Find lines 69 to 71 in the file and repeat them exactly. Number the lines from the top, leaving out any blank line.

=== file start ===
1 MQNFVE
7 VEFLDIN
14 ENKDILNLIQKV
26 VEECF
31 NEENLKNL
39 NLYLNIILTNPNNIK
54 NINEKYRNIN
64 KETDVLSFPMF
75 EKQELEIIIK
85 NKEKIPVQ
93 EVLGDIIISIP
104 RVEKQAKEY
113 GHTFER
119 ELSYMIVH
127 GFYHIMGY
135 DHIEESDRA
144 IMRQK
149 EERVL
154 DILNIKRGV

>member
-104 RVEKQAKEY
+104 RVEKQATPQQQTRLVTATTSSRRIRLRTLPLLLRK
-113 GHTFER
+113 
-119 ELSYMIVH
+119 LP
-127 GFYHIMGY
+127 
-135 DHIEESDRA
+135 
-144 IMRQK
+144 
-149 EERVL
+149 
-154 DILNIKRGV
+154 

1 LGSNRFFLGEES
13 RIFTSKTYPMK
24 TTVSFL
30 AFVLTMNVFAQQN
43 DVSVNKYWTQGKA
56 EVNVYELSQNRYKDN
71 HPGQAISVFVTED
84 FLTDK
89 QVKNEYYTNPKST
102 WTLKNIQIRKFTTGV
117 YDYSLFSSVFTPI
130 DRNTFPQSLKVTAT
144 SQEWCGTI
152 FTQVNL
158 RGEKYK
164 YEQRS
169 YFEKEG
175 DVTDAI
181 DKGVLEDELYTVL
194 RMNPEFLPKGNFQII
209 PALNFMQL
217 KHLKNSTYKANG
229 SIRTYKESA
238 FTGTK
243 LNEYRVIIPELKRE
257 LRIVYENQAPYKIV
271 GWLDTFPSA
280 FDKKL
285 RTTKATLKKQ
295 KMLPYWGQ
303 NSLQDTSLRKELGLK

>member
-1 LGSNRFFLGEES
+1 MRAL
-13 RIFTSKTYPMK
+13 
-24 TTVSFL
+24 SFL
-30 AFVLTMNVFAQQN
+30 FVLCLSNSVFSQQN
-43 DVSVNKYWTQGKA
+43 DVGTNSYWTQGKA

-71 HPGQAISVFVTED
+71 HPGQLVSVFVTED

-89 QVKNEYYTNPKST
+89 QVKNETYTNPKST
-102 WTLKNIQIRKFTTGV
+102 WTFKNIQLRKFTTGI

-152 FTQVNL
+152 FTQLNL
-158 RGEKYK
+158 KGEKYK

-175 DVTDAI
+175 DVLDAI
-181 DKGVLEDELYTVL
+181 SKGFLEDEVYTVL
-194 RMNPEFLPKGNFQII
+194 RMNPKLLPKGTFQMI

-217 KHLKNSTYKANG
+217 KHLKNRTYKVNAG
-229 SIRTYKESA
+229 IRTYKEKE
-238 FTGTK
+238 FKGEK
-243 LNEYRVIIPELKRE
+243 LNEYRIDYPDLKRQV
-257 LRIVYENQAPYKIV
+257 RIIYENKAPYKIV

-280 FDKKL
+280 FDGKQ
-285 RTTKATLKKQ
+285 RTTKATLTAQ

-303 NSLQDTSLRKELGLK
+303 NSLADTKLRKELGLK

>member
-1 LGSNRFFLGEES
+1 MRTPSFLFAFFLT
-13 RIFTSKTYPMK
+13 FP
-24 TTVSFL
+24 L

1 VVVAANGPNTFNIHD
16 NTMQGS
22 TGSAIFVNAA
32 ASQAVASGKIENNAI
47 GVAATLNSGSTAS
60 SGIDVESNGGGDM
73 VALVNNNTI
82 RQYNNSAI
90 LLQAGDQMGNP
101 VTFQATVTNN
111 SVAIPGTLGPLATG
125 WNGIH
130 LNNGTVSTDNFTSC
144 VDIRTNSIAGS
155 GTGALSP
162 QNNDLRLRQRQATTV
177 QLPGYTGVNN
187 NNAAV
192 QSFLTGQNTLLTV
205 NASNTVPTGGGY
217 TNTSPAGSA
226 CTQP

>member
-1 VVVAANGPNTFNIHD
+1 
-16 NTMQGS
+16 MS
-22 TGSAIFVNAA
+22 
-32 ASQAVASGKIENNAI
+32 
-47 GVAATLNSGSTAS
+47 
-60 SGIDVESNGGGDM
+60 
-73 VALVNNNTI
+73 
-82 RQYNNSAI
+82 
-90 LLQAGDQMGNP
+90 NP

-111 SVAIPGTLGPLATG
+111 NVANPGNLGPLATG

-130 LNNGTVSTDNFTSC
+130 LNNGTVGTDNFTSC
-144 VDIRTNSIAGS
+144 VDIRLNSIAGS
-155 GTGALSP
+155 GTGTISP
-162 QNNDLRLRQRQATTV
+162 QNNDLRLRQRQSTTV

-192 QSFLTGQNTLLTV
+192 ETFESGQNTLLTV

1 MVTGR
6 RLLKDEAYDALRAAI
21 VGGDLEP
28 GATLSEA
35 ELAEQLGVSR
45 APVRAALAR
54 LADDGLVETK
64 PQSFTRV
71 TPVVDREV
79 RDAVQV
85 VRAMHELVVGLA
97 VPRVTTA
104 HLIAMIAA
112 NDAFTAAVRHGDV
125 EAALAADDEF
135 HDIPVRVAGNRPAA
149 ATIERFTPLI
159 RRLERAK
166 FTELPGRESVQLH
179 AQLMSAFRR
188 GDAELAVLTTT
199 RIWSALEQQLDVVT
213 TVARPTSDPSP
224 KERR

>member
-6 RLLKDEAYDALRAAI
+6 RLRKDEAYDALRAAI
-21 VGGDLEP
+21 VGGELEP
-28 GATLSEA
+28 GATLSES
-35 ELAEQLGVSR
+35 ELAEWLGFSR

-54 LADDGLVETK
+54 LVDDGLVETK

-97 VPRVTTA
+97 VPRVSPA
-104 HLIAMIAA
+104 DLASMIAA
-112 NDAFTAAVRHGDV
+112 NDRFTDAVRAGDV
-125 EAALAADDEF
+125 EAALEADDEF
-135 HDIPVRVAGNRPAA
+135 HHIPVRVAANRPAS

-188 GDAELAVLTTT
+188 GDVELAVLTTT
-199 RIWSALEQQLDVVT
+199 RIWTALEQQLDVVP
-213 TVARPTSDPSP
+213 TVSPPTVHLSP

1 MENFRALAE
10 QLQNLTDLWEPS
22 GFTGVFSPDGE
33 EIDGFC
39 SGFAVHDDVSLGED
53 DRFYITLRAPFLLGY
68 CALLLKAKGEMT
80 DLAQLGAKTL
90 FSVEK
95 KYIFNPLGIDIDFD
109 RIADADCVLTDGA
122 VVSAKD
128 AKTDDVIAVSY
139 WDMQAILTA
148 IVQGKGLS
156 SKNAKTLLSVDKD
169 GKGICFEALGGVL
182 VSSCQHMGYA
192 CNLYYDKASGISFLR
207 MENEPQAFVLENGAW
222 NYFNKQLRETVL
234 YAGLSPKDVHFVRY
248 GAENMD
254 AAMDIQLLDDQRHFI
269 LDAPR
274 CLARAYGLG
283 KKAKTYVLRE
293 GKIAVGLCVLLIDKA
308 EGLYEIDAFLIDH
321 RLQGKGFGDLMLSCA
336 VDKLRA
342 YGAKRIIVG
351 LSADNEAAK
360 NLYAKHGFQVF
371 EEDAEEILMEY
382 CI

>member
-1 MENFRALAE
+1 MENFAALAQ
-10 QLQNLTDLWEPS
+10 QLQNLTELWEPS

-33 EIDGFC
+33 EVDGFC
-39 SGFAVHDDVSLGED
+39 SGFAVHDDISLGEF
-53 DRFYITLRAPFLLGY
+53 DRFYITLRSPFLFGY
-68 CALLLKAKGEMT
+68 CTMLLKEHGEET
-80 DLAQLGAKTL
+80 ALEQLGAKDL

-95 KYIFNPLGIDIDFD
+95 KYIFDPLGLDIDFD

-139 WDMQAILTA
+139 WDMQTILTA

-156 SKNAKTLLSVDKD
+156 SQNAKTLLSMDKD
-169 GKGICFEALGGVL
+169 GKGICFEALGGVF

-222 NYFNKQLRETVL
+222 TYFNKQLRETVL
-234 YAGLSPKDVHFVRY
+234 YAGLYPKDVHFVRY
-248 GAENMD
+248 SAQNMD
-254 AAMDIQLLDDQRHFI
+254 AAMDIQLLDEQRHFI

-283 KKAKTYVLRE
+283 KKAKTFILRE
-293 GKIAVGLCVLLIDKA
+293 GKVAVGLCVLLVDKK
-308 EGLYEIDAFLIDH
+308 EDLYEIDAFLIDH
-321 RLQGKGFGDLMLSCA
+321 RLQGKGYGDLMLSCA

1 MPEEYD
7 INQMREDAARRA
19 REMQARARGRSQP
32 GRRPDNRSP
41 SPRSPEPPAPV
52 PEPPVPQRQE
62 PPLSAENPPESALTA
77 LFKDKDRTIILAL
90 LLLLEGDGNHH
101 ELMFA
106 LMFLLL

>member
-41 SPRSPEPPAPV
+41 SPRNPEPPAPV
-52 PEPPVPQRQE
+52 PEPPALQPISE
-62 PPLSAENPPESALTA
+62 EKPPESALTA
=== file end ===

-1 LGSNRFFLGEES
+1 MRAL
-13 RIFTSKTYPMK